If you are in Kirkwall at 2pm on Thursday 12th January then you are cordially invited to the launch of the field walking exhibition being held at Orkney Museum.
The launch is being held at the Orkney Museum, Kirkwall, located in the small temporary exhibition space in the downstairs prehistoric gallery.
The exhibition is the culmination of a year long field walking project started in early 2016 amongst Orkney’s world famous monuments in collaboration with Orkney Archaeology Society. It has been planned and put together by a team of trainee archaeologists who have participated in the project. Exhibits include maps, finds, case studies and personal accounts. Stenness Primary School children have contributed posters about their experiences during a day workshop field walking next to the school.
The project ran throughout 2016 with a series of workshops and events designed to teach people about the practice of archaeological fieldwalking, the processes that occur after fieldwork, the finds and mapping, and telling the story of the project in a museum exhibition.
Throughout, the main aim of the project was to involve members of the local community and generate internationally significant research in the World Heritage Area, and thereby contribute to the wider understanding of these sites and landscapes.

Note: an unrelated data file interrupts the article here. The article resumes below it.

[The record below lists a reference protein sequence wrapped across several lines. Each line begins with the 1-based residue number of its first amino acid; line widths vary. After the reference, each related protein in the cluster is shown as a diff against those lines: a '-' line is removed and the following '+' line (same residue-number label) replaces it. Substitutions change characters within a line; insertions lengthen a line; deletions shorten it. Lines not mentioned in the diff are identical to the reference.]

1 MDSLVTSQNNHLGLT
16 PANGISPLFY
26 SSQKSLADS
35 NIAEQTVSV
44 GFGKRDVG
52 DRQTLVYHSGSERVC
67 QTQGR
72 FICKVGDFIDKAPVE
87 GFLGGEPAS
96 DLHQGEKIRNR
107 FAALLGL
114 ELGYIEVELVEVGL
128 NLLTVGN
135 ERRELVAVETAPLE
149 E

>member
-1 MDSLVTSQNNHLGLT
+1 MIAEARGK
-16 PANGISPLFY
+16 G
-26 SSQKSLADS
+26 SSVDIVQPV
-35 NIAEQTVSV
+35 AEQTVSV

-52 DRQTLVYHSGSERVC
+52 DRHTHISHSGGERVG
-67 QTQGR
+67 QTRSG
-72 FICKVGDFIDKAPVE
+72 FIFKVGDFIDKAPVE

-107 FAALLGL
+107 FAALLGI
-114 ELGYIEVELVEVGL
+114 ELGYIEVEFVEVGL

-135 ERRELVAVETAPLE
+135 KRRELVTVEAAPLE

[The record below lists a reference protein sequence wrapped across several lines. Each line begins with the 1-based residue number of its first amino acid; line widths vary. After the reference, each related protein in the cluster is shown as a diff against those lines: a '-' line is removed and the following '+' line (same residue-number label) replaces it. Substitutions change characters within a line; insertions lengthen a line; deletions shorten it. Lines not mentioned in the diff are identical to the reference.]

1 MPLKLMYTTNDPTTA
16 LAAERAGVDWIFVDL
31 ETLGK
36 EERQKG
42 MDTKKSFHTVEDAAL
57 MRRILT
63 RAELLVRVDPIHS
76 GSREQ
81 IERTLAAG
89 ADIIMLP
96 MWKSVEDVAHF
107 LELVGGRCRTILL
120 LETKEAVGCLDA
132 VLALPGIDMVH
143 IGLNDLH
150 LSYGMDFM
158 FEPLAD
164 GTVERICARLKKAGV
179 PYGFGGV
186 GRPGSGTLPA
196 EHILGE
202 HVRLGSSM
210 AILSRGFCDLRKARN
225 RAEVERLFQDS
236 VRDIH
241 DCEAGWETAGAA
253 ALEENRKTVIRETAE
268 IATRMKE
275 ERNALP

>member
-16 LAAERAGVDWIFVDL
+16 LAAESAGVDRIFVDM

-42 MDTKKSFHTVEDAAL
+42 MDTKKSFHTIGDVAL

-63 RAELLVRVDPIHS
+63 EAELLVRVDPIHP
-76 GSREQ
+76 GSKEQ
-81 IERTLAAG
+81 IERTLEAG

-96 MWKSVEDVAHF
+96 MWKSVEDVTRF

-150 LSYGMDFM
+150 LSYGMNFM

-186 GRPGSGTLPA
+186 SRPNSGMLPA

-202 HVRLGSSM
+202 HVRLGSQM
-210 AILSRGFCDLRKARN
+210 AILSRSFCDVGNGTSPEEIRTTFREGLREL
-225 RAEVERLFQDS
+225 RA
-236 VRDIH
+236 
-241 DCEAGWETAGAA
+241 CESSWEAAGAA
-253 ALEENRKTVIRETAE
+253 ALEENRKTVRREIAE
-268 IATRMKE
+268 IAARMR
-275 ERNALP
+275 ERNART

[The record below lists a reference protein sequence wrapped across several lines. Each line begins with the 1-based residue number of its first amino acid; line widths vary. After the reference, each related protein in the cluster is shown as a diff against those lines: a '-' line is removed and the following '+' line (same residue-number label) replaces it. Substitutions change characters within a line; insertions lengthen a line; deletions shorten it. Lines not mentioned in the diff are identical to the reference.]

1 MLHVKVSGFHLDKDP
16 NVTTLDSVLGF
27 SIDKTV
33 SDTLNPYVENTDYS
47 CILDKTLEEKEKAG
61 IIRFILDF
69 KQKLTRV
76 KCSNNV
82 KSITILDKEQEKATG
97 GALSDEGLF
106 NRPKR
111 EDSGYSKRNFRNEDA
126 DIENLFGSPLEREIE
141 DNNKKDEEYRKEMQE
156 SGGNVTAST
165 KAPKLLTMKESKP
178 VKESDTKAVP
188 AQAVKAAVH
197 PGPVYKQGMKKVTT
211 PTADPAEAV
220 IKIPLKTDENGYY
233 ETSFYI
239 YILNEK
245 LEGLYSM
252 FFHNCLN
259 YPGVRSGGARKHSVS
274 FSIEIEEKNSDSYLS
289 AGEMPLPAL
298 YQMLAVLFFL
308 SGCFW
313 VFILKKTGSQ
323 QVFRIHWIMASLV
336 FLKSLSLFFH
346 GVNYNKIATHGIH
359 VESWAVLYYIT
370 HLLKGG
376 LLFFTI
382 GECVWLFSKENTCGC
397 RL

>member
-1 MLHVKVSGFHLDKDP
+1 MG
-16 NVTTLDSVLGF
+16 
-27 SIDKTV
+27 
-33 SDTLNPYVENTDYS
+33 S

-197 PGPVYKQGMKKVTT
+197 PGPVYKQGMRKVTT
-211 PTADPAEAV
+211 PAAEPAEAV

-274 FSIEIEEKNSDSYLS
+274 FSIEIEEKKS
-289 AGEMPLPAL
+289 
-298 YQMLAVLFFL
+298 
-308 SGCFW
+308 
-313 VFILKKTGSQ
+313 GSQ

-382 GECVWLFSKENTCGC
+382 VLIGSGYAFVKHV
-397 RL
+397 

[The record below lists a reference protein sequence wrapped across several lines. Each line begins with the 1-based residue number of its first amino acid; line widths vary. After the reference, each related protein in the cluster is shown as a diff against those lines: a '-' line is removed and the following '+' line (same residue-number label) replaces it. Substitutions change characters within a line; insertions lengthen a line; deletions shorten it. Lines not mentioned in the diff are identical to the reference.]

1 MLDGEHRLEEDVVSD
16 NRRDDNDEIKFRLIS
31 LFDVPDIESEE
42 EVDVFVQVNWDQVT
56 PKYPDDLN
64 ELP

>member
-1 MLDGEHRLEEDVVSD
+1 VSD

Thanks to Orkney Archaeology Society (OAS) who were awarded grant aid funding from the Heritage Lottery Fund Sharing Heritage scheme to undertake the fieldwalking project within the Heart of Neolithic Orkney World Heritage Site Buffer Zone (HONO WHS), West Mainland, Orkney. Thanks also to Orkney Museum for supporting and hosting the exhibition.
The University of the Highlands and Islands Archaeology Institute were commissioned by OAS to undertake professional services for the project, including the fieldwork, training workshops and post-excavation.
If you are intrigued by the history and archaeology of the Scottish Highlands and Islands and want to learn more then either drop us a line through firstname.lastname@example.org or go to our guide to courses on this blog or visit our University of the Highlands and Islands Archaeology Institute web page